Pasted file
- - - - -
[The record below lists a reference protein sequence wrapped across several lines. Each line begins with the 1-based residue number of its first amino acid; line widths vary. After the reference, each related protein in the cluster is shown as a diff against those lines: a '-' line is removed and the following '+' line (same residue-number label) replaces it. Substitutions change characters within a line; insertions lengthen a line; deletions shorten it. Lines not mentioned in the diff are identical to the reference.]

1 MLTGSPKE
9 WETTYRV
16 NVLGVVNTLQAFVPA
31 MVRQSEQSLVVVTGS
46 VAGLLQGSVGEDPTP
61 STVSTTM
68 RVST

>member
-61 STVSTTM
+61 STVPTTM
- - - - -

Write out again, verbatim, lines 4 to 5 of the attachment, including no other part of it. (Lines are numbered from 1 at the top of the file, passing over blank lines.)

16 NVLGVVNTLQAFVPA
31 MVRQSEQSLVVVTGS